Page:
Expressing concern over rise in animal feed prices in the domestic market, the All India Poultry Breeders Association (AIPBA) on Sunday demanded the government to reduce import duty on soybean meal to zero for at least five months.

Soybean meal remains the most common protein source for all compound feeds for poultry, dairy cattle and pigs in the country and worldwide.

In a letter to Union Minister for Animal Husbandry, Livestock, Dairying and Fisheries Giriraj Singh, AIPBA Chairman Bahadur Ali said, “There is an acute shortage of soybean in the supply line, leading to massive price escalation. The only option is now to ensure import to cool down the prices to save livestock farmers.”

Domestic prices of soybean, from which soybean meal is made, have doubled in a year to Rs 81,000 per tonne from Rs 36,420 per tonne. But, in the global market, prices of soybean and soybean meal are half the Indian rates, he said.

This price rise is “unsustainable” and is killing small farmers due to reduced demand and high risk. Most of the farmers sare not placing new chicks in the farmers, he added.

Seeking urgent government intervention, the AIPBA chairman demanded reduction in import duty on soybean to zero for five months till harvesting starts in India. This will have no impact on farmers’ prices because world market prices are not less than the minimum support price.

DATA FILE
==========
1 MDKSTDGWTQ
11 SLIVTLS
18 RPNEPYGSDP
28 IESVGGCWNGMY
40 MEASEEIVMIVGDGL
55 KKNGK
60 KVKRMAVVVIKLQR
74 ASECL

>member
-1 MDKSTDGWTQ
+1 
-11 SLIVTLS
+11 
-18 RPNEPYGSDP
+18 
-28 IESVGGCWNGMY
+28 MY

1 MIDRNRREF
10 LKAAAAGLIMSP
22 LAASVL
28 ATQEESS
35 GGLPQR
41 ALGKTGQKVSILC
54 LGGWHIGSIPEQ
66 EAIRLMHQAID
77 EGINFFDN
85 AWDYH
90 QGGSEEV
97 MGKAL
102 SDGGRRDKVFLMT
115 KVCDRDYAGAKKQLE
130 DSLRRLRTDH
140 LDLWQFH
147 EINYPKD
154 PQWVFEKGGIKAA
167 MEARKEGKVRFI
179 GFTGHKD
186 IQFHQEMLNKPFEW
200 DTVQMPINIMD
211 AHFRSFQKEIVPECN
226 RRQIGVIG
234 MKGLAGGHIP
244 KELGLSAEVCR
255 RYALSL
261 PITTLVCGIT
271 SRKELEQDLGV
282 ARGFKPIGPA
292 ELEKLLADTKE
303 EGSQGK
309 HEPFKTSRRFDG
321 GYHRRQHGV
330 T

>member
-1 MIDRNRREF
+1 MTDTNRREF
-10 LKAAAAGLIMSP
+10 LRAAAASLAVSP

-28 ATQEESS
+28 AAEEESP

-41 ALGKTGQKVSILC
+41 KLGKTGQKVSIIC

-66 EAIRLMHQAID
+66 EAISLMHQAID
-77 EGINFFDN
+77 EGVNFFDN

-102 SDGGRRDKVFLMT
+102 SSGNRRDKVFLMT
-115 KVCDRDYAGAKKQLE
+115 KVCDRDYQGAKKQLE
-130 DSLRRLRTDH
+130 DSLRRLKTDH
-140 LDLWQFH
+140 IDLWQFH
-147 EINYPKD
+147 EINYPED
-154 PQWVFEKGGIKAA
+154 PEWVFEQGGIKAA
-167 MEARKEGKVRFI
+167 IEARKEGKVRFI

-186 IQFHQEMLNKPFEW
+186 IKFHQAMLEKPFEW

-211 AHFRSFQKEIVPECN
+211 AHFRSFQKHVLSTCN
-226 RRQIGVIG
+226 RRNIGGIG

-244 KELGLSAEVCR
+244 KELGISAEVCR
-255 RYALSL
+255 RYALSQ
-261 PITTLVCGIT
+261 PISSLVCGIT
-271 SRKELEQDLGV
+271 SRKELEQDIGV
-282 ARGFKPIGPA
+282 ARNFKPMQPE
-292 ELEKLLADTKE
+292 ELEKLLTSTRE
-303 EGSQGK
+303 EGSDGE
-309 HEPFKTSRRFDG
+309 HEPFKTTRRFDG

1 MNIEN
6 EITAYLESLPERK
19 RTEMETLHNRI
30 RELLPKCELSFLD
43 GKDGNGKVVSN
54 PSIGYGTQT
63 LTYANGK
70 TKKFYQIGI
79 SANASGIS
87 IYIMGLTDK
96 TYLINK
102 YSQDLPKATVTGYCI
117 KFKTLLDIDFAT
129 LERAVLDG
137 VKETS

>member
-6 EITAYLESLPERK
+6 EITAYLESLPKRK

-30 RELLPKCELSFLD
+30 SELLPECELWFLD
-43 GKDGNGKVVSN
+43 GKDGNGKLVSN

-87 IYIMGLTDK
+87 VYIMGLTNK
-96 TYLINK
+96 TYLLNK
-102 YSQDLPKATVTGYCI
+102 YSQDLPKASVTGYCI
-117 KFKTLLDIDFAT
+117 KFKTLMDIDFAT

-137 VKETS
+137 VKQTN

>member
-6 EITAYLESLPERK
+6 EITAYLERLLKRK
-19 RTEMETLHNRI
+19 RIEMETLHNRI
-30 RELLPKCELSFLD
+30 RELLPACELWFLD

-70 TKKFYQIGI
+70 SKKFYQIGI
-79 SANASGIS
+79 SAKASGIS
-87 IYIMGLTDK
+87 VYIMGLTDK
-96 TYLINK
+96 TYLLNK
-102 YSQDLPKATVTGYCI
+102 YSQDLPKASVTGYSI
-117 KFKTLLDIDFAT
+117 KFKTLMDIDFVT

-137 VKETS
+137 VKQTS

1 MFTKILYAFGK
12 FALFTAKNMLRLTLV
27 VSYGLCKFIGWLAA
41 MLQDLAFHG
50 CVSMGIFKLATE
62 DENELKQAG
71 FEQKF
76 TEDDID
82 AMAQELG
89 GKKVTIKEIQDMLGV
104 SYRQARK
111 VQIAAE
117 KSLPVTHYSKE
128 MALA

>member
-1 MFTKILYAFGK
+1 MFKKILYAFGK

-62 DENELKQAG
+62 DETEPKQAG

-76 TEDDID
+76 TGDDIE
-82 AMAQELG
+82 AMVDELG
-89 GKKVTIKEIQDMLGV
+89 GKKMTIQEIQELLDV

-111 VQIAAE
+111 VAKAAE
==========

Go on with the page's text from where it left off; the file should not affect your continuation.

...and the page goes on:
The association also demanded the Centre to ensure key soybean-growing states to issue orders for checking hoarding of soybean and make all warehouse owners to declare stocks with available them. Madhya Pradesh, Maharashtra and Rajasthan are major soybean-growing states that produce 98 per cent of soybean in India.

The government should curb speculation in the futures market by increasing the margin money on soybean futures by 30 per cent, it said.

That apart, the government should minimise trade distortion and its impact on farmers by allowing only GST-registered feed mills to import the soymeal under specified conditions, it said in the letter.

“Unless quick decisions are not taken in this regard, the livestock sectors and livestock farmers will suffer another massive financial loss, soon after huge losses suffered during the first wave of COVID-19 and subsequent lockdowns,” the association noted.

(Only the headline and picture of this report may have been reworked by the Business Standard staff; the rest of the content is auto-generated from a syndicated feed.)

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